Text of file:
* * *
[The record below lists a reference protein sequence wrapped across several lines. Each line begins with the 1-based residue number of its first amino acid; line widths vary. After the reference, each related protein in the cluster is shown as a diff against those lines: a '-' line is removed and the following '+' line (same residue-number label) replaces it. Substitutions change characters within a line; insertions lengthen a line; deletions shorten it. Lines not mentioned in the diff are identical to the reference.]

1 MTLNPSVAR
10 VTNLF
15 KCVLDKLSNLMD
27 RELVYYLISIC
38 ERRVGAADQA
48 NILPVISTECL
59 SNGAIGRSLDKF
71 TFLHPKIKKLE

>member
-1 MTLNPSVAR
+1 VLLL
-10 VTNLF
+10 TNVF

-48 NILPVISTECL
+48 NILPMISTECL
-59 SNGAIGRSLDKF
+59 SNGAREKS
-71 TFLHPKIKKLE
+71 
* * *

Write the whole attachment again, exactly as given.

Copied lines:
[The record below lists a reference protein sequence wrapped across several lines. Each line begins with the 1-based residue number of its first amino acid; line widths vary. After the reference, each related protein in the cluster is shown as a diff against those lines: a '-' line is removed and the following '+' line (same residue-number label) replaces it. Substitutions change characters within a line; insertions lengthen a line; deletions shorten it. Lines not mentioned in the diff are identical to the reference.]

1 MTLNPSVAR
10 VTNLF
15 KCVLDKLSNLMD
27 RELVYYLISIC
38 ERRVGAADQA
48 NILPVISTECL
59 SNGAIGRSLDKF
71 TFLHPKIKKLE

>member
-1 MTLNPSVAR
+1 VLLL
-10 VTNLF
+10 TNVF

-48 NILPVISTECL
+48 NILPMISTECL
-59 SNGAIGRSLDKF
+59 SNGAREKS
-71 TFLHPKIKKLE
+71 